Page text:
Academic journal article Archaeology in Oceania

Learning the Lithic Landscape: Using Raw Material Sources to Investigate Pleistocene Colonisation in the Ivane Valley, Papua New Guinea

Academic journal article Archaeology in Oceania

Learning the Lithic Landscape: Using Raw Material Sources to Investigate Pleistocene Colonisation in the Ivane Valley, Papua New Guinea

Article excerpt

Abstract

Recent research in the Ivane Valley has shown that it was first occupied during the late Pleistocene between 43-49,000 years cal. BP, making this area one of the earliest colonised in Papua New Guinea. At an altitude of 2000 metres above sea level, occupation also marks the first time that modern humans pushed into the high altitude montane regions within Sahul. Part of the process of familiarisation with a landscape involves the identification of lithic sources. The importance of lithic sources for the landscape learning process is that, unlike plant foods and animals, it can be assumed that the colonisers had little a priori knowledge of their location before arriving in a particular landscape. If lithic sources are available, then their successful use would require a process of learning the locations and properties of the different raw material sources, thus creating an intimate level of knowledge of a landscape. By examining how modern humans familiarised themselves with the Ivane landscape through the use of lithic sources, we may be able to understand further the processes of colonisation and adaptation to particular landscapes.

Keywords: colonisation, stone tools, raw material sources, Ivane, Papua New Guinea

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New research in the Ivane valley (Summerhayes et al. 2010, 2009), located within the Owen Stanley Ranges of Papua New Guinea, has pushed back initial colonisation of this site to between 43,000-49,000 years cal. BP, placing it within the earliest stages of occupation of Papua New Guinea and thus Sahul. The significance of this early occupation is that, at almost 2000 metres above sea level, the Ivane valley is located within a high altitude environment, which during the late Pleistocene, was located close to the treeline, at a junction between montane forest and subalpine grasslands (Hope 2009). The colonisation of this valley marks the first time in the Sahul region that modem humans move into this type of high altitude environment. The importance of this occupation is that it may have required new adaptations to not only an unfamiliar landscape, but also to an unfamiliar habitat.

This paper will examine the process of familiarisation with a landscape, what Rockman (2003) terms as "landscape learning", through examining how people both colonised and adapted to specific landscapes over time, using a geoarchaeological data set of lithic sources. With a subsistence technology involving the use of stone tools, the location and quality of these sources would have been important resources to initially identify. The importance of lithic sources for the landscape learning process is that, unlike plant foods and animals, it can be assumed that the colonisers had little a priori knowledge of their location before arriving in a particular landscape. If lithic sources are available within a landscape, then their successful use would require a process of learning the locations and properties of the different raw material sources, thus creating an intimate and detailed knowledge of a landscape. This familiarisation process may then provide further insights into the strategies used by modem humans to colonise and adapt to particular landscapes.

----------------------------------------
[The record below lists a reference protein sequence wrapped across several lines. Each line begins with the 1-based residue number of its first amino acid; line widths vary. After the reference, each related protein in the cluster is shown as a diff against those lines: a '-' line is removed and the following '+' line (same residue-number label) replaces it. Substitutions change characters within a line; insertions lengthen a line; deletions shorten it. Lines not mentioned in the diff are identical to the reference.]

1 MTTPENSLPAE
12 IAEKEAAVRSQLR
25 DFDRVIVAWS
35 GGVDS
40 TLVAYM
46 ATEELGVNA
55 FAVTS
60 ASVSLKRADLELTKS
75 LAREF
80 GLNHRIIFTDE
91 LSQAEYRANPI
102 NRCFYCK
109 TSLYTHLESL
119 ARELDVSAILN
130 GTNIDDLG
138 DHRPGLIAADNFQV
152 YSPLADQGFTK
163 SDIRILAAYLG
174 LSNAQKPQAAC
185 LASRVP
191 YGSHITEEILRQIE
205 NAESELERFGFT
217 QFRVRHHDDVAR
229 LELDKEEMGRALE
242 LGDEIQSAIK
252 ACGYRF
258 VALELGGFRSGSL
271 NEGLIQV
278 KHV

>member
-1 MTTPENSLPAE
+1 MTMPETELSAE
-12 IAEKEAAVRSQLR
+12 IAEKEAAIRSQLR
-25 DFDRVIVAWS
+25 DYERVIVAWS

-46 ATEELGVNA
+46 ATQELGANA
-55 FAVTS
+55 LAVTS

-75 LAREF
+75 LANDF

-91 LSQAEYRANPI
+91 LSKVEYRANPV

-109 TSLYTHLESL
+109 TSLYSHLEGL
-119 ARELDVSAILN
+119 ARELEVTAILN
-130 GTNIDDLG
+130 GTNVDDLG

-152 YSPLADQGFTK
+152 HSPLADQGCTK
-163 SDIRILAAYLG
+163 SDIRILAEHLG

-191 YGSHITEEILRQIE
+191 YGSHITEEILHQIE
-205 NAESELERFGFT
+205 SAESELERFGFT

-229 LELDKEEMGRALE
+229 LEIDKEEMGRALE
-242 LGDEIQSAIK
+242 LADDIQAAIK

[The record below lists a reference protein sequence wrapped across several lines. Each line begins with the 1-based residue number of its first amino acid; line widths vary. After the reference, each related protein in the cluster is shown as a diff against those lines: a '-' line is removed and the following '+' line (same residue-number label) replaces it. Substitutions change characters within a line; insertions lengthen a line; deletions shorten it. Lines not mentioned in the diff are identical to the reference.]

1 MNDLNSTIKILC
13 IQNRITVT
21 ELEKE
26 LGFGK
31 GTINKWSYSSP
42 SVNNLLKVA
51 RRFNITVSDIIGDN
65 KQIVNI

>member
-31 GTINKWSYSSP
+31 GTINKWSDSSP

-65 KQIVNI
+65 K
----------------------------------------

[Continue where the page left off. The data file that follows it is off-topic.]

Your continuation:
Learning the lithic landscape

The exploitation of new environments and habitats in Sahul suggests that changes in subsistence strategies will occur as modem humans become familiar with new resources such as plant foods and a marsupial fauna. Part of the process of changing the focus of subsistence strategies is learning the landscape; becoming more familiar with the specific resources available and how they can be used. Part of that landscape includes the lithic sources, which are only found at fixed locations, meaning that no previous knowledge of their location or qualities can be assumed prior to moving into a particular landscape. In order to use these sources successfully, a process of familiarisation of landscape must occur, where time is taken to locate and test different types of raw materials before selecting appropriate raw materials for use. …

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